(CN) - Google-owned Motorola cannot force Microsoft to pay it $4 billion a year for wireless technology, a federal judge ruled, finding that the licenses are worth less than half that.
U.S. District Judge James Robart's order adds a new wrinkle in the acrimonious battle between the two tech giants, which sued each other over royalties for Motorola's wireless patents. Microsoft claimed Motorola demanded exorbitant licensing fees in breach of industry-wide agreements, while Motorola cried patent infringement against Microsoft over the disputed technology.
Agreements with the Institute of Electrical and Electronics Engineers (IEEE) and International Telecommunication Union (ITU) require both companies to license high-demand, essential technology on a reasonable and nondiscriminatory (RAND) basis. Microsoft argued that Motorola's proposed royalty of $2.25 per unit for use of its patents was unreasonable and amounted to a breach of the RAND agreement.
At a hearing on the issue last year, Robart chided both sides for being "arrogant" and profit-driven throughout the proceedings.
"The court is well aware that it is being played as a pawn in a global industry-wide business negotiation," Robart said this past spring, as reported by tech blog GeekWire. "The conduct of both Motorola and Microsoft has been driven by an attempt to secure commercial advantage and, to an outsider looking in, it has been arbitrary, it has been arrogant and frankly it appears to be based on hubris."
Robart decided months ago that Motorola's agreements with IEEE and ITU entitled Microsoft to a license. A German judge further complicated the case then by finding finding that Microsoft had breached its licensing agreement with Motorola and would have to pull the Xbox 360 from the market there.
This led the Seattle-based Robart to issue a restraining order that would let Microsoft sell its products in Germany, and the two companies next landed in the 9th Circuit. That court expressed its discomfort over being dragged into what it deemed a patent dispute since such issues are normally reserved for the Federal Circuit.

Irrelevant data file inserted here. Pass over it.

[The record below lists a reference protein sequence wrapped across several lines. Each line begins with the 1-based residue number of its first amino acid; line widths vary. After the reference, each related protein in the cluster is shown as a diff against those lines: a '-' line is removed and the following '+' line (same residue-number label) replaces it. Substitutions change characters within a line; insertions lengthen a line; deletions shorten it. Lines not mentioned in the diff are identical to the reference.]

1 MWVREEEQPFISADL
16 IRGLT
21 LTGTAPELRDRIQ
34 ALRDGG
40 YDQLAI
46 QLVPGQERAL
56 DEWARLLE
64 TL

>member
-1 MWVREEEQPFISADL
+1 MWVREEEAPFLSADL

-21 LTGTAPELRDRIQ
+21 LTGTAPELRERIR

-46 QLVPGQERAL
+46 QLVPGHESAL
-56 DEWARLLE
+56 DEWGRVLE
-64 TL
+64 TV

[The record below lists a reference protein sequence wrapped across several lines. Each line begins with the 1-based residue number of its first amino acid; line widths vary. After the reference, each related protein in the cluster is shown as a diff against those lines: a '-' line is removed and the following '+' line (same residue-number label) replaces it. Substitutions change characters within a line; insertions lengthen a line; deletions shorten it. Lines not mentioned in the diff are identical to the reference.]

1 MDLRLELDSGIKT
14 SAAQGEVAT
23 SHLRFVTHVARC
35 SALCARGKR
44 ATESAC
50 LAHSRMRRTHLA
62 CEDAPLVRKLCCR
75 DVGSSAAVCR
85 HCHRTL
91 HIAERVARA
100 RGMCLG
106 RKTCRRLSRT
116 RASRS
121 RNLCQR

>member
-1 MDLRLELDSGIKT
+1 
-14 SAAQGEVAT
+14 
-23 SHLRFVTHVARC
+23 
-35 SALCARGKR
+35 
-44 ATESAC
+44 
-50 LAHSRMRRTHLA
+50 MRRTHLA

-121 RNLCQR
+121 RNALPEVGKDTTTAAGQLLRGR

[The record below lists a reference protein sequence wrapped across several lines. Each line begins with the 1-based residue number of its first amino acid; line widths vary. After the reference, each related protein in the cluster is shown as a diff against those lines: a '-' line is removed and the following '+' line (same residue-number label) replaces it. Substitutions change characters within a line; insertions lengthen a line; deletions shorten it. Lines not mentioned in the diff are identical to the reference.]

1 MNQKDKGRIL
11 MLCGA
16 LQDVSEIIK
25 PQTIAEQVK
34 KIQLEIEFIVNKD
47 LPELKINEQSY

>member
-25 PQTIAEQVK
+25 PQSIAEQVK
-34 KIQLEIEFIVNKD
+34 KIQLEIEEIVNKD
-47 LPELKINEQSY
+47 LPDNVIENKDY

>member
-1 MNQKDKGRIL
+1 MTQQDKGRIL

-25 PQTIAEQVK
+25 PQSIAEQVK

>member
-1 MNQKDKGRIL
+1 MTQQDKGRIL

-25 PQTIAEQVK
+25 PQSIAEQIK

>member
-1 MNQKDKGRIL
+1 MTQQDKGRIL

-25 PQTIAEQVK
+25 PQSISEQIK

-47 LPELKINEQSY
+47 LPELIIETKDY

In the end, the 9th Circuit ruled Motorola couldn't enforce the German injunction barring Microsoft from marketing its Xbox 360, Windows 7 and other products. Robart ended Motorola's further attempts at barring Microsoft's sales worldwide late last year.
Robart's latest attempt at settling the dispute over the licensing of Motorola's H.264 and 802.11 patents "adopts a modified version of the Georgia Pacific Corp. v. United States Plywood Corp. factors to recreate a hypothetical negotiation between the parties," according to the opinion.
"Importantly, the court determines that the parties in a hypothetical negotiation would set RAND royalty rates by looking at the importance of the SEPs [standard essential patents] to the standard and the importance of the standard and the SEPs to the products at issue," Robart wrote.
Microsoft - which offered Motorola $1 million annually to use the patents - had suggested using an incremental value approach, or focusing on the period before the standard was adopted and implemented and comparing alternatives that could have been written into the standard. Robart noted, however, that neither IEEE or ITU require settling RAND terms that way and in fact avoid doing so because of antitrust concerns.